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updated: 1/17/2018 1:13 PM

'Sex in the Title' brings farce to Wheaton Drama

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  • Wheaton Drama's production of "Sex in the Title," by Naperville playwright George Zahora, takes the elements of a traditional British farce and pushes them further.

    Wheaton Drama's production of "Sex in the Title," by Naperville playwright George Zahora, takes the elements of a traditional British farce and pushes them further.
    Courtesy of Teresa Reinalda

  • Two playwrights are locked in an apartment to meet a deadline but find themselves distracted in Wheaton Drama's "Sex in the Title."

    Two playwrights are locked in an apartment to meet a deadline but find themselves distracted in Wheaton Drama's "Sex in the Title."
    Courtesy of Teresa Reinalda

 
By Ann Piccininni
Daily Herald correspondent

The duplicitous lives writers lead, living out their own personal stories while inventing fictional ones for the stage or screen, is played for humorous effect in Wheaton Drama's new production of "Sex in the Title."

The show opens Friday, Jan. 19, for a 15-performance run that continues through Feb. 11 at Playhouse 111, 111 N. Hale St., Wheaton.

"These guys are holed up in this apartment. They're trying to write a farce but, for whatever reason, the farce begins to happen around them," said George Zahora, the Naperville playwright who wrote the show.

"It's a farce, a typical British farce, except it's atypical because it's highly self-aware," said Rob Reinalda, Wheaton Drama's marketing head.

"It's a very meta-type show," Director Jay Fontanetta said. "I've directed farces before, but this is the first one that has that element to it."

Having missed a series of deadlines, their agent locks two playwrights inside what Zahora describes as an empty, boring and awful apartment so they can finish their script, uninterrupted.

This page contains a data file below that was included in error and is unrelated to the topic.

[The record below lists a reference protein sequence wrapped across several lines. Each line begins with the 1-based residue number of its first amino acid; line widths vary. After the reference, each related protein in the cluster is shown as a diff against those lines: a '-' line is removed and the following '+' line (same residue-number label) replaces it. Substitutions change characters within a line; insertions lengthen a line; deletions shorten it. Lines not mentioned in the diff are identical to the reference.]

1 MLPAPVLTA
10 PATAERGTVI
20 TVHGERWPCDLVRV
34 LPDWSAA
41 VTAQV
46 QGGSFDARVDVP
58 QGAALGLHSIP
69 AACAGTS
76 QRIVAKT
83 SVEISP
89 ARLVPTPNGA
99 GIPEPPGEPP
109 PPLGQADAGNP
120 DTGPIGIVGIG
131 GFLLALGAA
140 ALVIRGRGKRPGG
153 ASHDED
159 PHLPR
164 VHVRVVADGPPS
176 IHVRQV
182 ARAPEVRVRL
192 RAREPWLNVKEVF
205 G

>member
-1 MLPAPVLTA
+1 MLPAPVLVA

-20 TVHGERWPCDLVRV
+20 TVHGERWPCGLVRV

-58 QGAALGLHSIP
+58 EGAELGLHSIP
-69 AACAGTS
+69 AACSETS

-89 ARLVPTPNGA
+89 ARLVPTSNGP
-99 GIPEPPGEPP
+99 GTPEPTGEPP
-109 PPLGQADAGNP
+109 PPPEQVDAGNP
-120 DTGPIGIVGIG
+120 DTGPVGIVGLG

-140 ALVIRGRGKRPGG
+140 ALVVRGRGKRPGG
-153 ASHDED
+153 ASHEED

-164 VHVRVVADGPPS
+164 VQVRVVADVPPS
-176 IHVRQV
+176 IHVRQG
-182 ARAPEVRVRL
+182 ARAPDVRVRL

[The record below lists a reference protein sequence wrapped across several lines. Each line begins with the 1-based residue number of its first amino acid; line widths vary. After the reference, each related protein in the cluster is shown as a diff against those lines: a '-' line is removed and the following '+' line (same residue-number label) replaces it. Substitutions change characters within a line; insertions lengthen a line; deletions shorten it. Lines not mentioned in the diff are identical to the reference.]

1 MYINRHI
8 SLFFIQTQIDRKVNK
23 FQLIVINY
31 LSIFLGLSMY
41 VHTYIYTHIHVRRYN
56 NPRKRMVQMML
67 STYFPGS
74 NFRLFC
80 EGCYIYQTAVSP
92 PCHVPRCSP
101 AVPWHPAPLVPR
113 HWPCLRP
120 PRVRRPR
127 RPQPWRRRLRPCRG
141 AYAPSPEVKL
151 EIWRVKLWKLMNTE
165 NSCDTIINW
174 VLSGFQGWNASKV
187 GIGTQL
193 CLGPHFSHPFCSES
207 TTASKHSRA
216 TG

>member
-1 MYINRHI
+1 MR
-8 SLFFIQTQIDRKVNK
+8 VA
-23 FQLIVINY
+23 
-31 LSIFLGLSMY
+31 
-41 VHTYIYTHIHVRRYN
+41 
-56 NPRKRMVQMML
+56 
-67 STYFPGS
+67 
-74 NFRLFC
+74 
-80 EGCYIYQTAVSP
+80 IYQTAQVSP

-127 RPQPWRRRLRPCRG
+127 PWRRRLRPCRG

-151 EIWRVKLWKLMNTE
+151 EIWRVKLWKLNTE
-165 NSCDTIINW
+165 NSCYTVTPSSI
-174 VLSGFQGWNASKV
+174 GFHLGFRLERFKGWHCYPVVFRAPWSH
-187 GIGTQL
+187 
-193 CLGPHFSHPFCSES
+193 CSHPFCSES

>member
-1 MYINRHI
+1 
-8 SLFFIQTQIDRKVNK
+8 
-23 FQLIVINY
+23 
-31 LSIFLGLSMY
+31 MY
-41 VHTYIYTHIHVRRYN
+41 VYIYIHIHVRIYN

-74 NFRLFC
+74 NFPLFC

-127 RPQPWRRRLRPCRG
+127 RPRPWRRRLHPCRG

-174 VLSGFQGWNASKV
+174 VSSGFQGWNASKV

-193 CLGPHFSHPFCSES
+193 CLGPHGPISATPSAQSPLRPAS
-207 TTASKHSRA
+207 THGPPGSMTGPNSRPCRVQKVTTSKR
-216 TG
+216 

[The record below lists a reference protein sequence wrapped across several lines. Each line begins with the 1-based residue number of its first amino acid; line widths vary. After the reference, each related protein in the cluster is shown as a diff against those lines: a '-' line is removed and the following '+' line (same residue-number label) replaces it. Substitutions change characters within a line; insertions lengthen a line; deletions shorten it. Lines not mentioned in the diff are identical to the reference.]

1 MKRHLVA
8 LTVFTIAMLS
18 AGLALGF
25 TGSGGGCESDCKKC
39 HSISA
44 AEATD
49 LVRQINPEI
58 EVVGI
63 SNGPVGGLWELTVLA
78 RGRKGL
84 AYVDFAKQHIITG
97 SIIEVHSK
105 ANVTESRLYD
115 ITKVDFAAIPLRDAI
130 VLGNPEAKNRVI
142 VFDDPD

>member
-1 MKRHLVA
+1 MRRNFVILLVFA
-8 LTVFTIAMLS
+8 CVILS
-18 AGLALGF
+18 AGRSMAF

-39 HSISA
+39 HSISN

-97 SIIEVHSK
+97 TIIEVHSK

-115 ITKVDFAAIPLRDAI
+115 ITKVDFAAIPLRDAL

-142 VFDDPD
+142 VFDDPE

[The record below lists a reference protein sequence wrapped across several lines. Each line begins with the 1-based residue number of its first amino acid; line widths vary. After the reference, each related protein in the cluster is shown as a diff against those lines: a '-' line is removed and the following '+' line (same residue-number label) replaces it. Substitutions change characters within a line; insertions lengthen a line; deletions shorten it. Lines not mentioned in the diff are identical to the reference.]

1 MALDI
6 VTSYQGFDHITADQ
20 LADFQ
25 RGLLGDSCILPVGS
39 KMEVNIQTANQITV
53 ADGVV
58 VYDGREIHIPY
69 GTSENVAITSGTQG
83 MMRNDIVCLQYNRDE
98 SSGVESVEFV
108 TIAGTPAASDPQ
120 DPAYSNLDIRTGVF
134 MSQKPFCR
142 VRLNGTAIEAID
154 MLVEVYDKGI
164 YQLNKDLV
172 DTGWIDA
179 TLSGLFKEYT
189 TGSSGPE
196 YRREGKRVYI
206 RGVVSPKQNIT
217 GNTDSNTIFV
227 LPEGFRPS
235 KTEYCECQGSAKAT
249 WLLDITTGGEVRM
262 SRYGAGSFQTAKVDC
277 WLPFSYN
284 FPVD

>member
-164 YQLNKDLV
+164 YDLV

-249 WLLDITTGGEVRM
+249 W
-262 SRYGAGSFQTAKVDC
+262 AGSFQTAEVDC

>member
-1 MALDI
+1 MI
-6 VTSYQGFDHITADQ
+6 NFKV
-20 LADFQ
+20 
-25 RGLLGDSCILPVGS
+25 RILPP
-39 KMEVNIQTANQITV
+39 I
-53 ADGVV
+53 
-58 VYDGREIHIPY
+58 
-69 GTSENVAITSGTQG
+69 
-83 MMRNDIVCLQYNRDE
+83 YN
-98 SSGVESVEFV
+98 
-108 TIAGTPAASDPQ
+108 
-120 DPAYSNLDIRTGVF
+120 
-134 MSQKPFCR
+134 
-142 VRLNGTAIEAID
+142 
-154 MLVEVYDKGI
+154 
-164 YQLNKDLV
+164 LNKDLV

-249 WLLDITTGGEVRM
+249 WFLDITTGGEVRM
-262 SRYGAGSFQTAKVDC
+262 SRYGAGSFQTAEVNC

Of course, interruptions ensue and then multiply.

"There are a lot of doors. Farce is all about slamming doors and people running back and forth," Zahora said.

An information technology specialist by day, Zahora said he began writing after he got involved with local theater groups in his post-college days.

"I wanted to give back. I thought maybe what I could do was write a show that would be inexpensive to produce," he said.

His aim was to create a show that is "fun for the audience, fun for the cast, not a lot of money to produce, and puts a lot of butts in seats."

"Sex in the Title," written in 1994, was the result. The show was produced in December 1994 by the Albright Theatre in Batavia and reprised by Batavia's First Street Playhouse in January 2006.

"When I wrote the script originally, cellphones hadn't proliferated. Cellphones ruin a lot of plots," he said.

That plot snag is solved with a revised script that explains the playwrights' seclusion via extremely poor cellphone reception.

Fontanetta said the show is fast-paced and relies heavily on comedic timing.

"It's pretty consistent maniacal mania," he said of the two-hour, two-act show that features 13 characters played by 12 actors.

Reinalda points to a scene involving a pest infestation as an example.

"The superintendent of the building comes in to fix the bathroom, which is apparently filled with spiders," he said.

Because the show includes adult themes, Fontanetta said it's intended for mature audiences.

"It is a bedroom farce. It is sexual in nature. People end up in their underwear," he said.

A language arts and theater teacher at Chicago's West Belden School, Fontanetta frequently works with area theater companies, including the North Riverside Players and the Theatre of Western Springs.

"I direct a lot. My bachelor's degree is in directing theater," he said.

This is Fontanetta's first show with Wheaton Drama, a group he said he's been interested in working with for some time.

"I've seen a bunch of productions of theirs," he said.

Zahora, who is currently at work on several new scripts, said he has dropped by during rehearsals for "Sex in the Title," but has purposely made himself scarce so his vision for the show doesn't overshadow the cast and crew's interpretation.

"There's always a certain amount of authorial intent. I've tried to make it very British in its aesthetic or spirit," he said. "I enjoy seeing how people bring their own ideas to the show."

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